Last month, a sharply divided city council voted 5-4 to adopt a moment of silence instead of prayer at the opening of council meetings. The council debated it's prayer and invocation policies after a Satanic temple member from Tucson was scheduled to give an invocation at an upcoming meeting.
Diciccio was among four council members who voted against the moment of silence policy last month. From Diciccio's perspective, the moment of silence was the Satanic Temple's goal all along – they wanted all prayer to be silenced.
But when the council voted on the reversal yesterday, they voted on the beginnings of a city ordinance that would instate the chaplains as the official prayer policy of the city council.
"Normally prayer is a policy, a very casual thing," Diciccio said. "Our motion put it into law. What we passed – we created an ordinance. I don't think anywhere in the country this is part of the books. It makes it really hard for someone to change it again, because it will actually be part of the city of Phoenix as an ordinance."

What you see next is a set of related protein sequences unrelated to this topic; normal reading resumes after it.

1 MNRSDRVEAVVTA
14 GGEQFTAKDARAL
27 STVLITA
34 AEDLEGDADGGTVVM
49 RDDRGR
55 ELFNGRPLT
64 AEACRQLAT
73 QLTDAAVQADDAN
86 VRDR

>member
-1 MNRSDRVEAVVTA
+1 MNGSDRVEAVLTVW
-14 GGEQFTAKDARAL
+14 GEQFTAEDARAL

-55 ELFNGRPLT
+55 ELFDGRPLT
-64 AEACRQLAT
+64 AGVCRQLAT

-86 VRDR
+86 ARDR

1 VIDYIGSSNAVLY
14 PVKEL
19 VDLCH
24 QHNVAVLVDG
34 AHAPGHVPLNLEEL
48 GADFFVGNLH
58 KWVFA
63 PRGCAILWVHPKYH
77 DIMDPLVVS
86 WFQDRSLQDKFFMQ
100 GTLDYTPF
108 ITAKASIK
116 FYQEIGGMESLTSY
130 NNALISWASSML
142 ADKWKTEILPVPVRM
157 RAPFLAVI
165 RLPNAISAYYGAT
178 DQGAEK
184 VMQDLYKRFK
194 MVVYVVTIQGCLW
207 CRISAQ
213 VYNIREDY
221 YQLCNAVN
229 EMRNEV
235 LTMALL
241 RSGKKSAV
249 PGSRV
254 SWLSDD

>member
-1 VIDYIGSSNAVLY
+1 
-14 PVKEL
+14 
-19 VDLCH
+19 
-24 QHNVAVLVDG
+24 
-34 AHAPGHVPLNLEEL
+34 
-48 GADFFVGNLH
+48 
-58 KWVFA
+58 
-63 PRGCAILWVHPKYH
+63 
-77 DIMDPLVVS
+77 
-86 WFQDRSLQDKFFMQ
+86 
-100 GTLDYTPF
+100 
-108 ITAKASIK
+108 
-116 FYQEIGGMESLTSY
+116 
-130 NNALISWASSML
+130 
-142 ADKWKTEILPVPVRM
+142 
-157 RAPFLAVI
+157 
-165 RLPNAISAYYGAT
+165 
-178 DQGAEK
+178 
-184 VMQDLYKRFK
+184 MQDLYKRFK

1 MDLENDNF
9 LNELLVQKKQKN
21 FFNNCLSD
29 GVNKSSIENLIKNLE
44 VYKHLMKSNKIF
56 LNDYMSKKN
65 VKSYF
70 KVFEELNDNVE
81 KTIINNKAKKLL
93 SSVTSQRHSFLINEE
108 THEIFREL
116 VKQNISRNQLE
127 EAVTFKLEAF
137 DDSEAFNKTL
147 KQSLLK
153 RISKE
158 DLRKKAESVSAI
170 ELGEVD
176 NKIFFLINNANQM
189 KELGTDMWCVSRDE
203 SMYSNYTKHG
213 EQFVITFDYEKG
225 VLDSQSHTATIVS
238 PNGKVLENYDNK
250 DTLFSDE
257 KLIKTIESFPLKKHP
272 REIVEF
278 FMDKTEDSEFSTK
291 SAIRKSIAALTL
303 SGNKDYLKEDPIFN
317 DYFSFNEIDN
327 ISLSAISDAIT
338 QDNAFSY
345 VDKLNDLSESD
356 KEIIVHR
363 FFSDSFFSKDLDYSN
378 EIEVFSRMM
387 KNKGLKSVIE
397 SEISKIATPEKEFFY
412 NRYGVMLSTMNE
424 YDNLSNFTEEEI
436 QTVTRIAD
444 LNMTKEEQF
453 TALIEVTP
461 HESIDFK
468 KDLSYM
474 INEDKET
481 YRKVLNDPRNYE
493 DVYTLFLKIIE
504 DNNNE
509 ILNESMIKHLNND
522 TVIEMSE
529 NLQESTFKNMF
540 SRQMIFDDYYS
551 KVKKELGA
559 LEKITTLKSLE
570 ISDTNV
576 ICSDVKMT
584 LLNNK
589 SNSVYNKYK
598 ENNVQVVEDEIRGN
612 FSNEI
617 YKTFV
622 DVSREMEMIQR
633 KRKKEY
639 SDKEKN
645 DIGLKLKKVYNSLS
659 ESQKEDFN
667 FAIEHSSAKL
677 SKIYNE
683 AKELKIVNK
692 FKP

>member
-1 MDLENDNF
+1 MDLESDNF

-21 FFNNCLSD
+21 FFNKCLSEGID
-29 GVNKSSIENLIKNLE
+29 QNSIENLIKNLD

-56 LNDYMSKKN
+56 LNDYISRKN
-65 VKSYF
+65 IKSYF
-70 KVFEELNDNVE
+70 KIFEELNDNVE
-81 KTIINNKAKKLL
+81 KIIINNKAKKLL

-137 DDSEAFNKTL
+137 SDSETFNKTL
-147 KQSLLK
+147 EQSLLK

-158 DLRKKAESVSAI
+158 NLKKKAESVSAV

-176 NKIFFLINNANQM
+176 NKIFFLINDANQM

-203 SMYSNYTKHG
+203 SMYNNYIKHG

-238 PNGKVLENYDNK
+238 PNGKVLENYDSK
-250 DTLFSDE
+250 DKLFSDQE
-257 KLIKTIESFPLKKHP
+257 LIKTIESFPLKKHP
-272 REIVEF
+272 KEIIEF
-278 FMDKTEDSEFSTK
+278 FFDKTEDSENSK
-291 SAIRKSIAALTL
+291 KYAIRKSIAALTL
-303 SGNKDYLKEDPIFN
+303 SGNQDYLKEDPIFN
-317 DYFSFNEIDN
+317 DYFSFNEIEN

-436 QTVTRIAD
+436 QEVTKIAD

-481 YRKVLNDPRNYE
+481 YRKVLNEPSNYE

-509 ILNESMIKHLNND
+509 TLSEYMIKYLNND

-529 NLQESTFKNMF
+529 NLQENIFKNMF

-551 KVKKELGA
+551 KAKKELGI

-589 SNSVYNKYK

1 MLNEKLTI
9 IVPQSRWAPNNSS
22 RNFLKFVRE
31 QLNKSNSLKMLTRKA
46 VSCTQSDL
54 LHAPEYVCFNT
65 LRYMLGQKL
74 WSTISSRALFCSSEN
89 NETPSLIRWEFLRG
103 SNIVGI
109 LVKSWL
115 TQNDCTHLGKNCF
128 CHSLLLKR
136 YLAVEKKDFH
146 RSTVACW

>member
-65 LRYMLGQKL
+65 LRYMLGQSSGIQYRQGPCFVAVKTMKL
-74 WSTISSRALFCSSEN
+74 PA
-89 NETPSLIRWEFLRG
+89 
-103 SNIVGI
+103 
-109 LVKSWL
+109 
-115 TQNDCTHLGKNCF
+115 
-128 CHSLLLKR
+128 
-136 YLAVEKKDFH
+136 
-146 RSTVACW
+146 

Before the vote yesterday, the council heard testimonies from several people from the community, including a strong showing of Hispanic pastors and Brett Harvey, who argued in the Town of Greece v. Galloway Supreme Court case to uphold the right of public bodies to allow prayer under certain parameters.
Last month, the city council heard emotional testimonies for hours on the issue. Members of the Satanic Temple in Tucson were not present for and did not provide testimony at either meeting.